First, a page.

Since it is possible that thou mayest depart from life this very moment, regulate every act and thought accordingly. But to go away from among men, if there are gods, is not a thing to be afraid of, for the gods will not involve thee in evil; but if indeed they do not exist, or if they have no concern about human affairs, what is it to me to live in a universe devoid of gods or devoid of providence? But in truth they do exist, and they do care for human things, and they have put all the means in man's power to enable him not to fall into real evils.
[tr. Long (1873 ed.)]

Manage all your actions, words, and thoughts accordingly , since you may at any moment quit life. And what great matter is the business of dying? If the gods are in being, you can suffer nothing, for they will do you no har. And if they are not, or take no care of us mortals -- why, then a world without either gods or Providence is not worth a man's while ot live in. But, in truth, the being of the gods, and their concern in human affairs, is beyond dispute. And they have put it entirely in a man's power not to fall into any calamity properly so-called.
[tr. Zimmern (1887)]

Whatever you do or say or think, it is in your power, remember, to take leave of life. In departing from this world, if indeed there are gods, there is nothing to be afraid of; for gods will not let you fall into evil. But if there are no gods, or if they do not concern themsleves with men, why live on in a world devoid of gods, or devoid of providence? But there do exist gods, who do concern themselves with men. And they have put it wholly in the power of man not to fall into any true evil.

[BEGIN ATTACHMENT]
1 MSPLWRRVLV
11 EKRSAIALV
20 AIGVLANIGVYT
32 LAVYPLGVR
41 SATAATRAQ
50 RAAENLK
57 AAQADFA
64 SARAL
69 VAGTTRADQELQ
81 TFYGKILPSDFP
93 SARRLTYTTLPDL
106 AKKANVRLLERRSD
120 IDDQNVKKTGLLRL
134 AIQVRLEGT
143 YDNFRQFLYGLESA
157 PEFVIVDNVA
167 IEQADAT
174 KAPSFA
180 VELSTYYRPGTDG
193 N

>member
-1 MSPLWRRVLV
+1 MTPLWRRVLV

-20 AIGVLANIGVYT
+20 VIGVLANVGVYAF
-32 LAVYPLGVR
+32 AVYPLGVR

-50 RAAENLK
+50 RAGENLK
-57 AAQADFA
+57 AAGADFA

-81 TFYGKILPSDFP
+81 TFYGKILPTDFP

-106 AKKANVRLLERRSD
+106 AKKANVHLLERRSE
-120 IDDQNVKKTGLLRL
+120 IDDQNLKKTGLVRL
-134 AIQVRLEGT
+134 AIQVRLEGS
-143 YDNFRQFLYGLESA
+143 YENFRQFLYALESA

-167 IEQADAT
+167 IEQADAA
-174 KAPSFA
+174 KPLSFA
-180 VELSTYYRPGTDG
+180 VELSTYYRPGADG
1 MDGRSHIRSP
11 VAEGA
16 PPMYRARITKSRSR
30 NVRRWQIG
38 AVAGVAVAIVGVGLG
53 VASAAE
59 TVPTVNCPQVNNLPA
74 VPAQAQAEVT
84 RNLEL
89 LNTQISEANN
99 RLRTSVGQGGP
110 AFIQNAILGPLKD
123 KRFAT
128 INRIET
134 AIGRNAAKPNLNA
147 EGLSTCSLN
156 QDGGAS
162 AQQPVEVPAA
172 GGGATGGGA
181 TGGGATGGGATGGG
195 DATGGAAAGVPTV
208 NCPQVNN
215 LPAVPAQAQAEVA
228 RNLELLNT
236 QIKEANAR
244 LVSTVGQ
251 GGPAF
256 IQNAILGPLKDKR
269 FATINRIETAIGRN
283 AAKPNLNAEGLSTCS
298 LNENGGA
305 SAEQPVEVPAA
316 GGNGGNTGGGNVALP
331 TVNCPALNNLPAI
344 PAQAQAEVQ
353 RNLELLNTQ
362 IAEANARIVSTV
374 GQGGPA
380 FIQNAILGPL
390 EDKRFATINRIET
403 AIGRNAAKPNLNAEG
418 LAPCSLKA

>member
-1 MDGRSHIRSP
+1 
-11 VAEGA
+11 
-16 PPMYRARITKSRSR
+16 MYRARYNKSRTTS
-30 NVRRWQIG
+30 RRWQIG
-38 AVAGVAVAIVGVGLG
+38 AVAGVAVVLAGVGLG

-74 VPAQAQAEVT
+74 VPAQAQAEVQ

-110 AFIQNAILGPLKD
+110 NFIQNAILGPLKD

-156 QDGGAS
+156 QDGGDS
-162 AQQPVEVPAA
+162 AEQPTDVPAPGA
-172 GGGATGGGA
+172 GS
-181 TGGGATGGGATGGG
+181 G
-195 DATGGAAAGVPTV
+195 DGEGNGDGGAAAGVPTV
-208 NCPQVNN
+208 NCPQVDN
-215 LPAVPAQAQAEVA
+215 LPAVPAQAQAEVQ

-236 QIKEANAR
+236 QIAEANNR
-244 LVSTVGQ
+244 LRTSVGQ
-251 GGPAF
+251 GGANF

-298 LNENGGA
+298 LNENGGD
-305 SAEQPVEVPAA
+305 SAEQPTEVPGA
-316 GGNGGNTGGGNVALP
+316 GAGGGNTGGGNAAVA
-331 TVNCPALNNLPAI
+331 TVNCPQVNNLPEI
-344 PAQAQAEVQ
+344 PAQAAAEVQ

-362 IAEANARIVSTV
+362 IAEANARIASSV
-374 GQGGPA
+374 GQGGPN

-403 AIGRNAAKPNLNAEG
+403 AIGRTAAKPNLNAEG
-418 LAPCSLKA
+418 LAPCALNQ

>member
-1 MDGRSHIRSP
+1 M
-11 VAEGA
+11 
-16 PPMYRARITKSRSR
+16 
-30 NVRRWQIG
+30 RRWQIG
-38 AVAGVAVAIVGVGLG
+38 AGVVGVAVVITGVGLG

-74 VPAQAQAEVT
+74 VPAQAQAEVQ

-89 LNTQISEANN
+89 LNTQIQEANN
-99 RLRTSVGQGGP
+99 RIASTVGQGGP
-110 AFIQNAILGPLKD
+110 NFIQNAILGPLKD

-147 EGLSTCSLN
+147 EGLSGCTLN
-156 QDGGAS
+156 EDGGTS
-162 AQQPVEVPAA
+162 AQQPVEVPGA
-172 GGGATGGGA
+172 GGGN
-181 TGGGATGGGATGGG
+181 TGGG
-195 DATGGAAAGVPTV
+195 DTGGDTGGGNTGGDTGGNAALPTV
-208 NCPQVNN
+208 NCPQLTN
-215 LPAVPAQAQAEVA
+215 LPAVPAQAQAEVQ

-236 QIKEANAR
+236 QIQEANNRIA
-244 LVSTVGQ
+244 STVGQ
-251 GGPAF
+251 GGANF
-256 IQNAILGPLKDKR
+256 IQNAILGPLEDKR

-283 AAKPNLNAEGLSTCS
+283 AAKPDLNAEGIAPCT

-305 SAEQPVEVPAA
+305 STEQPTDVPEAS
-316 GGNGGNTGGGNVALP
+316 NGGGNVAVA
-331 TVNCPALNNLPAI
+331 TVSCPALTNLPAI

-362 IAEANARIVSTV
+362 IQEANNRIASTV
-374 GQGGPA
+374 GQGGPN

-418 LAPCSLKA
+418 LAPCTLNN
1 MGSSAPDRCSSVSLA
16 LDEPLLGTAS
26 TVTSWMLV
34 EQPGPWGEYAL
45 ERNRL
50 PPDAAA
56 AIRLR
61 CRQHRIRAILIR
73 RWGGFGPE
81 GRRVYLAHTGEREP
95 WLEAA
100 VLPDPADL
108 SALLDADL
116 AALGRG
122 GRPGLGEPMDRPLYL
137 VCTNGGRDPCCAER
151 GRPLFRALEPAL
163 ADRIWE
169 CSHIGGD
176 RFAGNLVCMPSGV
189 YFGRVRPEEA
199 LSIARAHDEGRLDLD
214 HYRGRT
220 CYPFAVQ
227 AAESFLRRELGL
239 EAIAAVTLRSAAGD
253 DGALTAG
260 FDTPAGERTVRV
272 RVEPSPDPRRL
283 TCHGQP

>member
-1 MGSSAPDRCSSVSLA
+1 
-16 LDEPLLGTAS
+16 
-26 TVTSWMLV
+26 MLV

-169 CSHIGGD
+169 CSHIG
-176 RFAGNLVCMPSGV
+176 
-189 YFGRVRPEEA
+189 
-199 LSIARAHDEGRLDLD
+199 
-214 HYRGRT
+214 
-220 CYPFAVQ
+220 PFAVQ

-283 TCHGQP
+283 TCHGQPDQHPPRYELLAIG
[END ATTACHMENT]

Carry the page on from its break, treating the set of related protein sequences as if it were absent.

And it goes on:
[tr. Rendall (1898 ed.)]

Let thine every deed and word and thought be those of a man who can depart from life this moment.[16] But to go away from among men, if there are Gods, is nothing dreadful ; for they would not involve thee in evil. But if indeed there are no Gods, or if they do not concern themselves with the affairs of men, what boots it for me to live in a Universe where there are no Gods, where Providence is not? Nay, but there are Gods, and they do concern themselves with human things;[17] and they have put it wholly in man's power not to fall into evils that are truly such.
[tr. Haines (1916)]

In the conviction that it is possible you may depart from life at once, act and speak and think in every case accordingly. But to leave the company of men is nothing to fear, if gods exist; for they would not involve you in ill. If, however, they do not exist or if they take no care for man's affairs, why should I go on living in a world void of gods, or void of providence? But they do exist, and they do care for men's lives, and they have put it entirely in a man's power not to fall into real ills.
[tr. Farquharson (1944)]